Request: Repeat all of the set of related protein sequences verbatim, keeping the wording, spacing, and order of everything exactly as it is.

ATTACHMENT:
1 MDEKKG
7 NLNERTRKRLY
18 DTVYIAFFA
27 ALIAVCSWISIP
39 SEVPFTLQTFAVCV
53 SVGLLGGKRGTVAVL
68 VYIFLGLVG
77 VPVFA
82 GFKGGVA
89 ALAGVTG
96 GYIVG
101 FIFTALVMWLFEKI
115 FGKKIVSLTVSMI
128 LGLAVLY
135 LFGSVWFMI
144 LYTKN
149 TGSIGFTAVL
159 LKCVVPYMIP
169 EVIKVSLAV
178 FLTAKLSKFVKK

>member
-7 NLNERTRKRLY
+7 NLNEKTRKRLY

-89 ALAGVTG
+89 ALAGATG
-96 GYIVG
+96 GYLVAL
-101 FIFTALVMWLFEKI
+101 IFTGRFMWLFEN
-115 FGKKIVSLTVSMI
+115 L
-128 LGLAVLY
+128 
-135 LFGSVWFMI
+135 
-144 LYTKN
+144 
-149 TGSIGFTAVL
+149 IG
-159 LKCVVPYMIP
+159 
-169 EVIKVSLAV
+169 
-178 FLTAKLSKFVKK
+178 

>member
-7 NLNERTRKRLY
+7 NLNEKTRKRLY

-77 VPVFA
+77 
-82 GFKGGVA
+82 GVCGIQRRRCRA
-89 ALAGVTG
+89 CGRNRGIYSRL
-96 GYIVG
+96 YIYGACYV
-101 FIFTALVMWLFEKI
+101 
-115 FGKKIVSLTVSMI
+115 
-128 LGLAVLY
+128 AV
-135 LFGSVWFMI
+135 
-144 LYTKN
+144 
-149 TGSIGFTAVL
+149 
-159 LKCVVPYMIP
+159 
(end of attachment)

1 MDEKKG
7 NLNERTRKRLY
18 DTVYIAFFA
27 ALIAVCSWISIP
39 SEVPFTLQTFAVCV
53 SVGLLGGKRGTVAVL
68 VYIFLGLVG
77 VPVFA
82 GFKGGVA
89 ALAGVTG
96 GYIVG
101 FIFTALVMWLFEKI
115 FGKKIVSLTVSMI
128 LGLAVLY
135 LFGSVWFMI
144 LYTKN
149 TGSIGFTAVL
159 LKCVVPYMIP
169 EVIKVSLAV
178 FLTAKLSKFVKK

>member
-7 NLNERTRKRLY
+7 NLNEKTRKRLY

-89 ALAGVTG
+89 ALAGATG
-96 GYIVG
+96 GYLVAL
-101 FIFTALVMWLFEKI
+101 IFTGRFMWLFEN
-115 FGKKIVSLTVSMI
+115 L
-128 LGLAVLY
+128 
-135 LFGSVWFMI
+135 
-144 LYTKN
+144 
-149 TGSIGFTAVL
+149 IG
-159 LKCVVPYMIP
+159 
-169 EVIKVSLAV
+169 
-178 FLTAKLSKFVKK
+178 

>member
-7 NLNERTRKRLY
+7 NLNEKTRKRLY

-77 VPVFA
+77 
-82 GFKGGVA
+82 GVCGIQRRRCRA
-89 ALAGVTG
+89 CGRNRGIYSRL
-96 GYIVG
+96 YIYGACYV
-101 FIFTALVMWLFEKI
+101 
-115 FGKKIVSLTVSMI
+115 
-128 LGLAVLY
+128 AV
-135 LFGSVWFMI
+135 
-144 LYTKN
+144 
-149 TGSIGFTAVL
+149 
-159 LKCVVPYMIP
+159 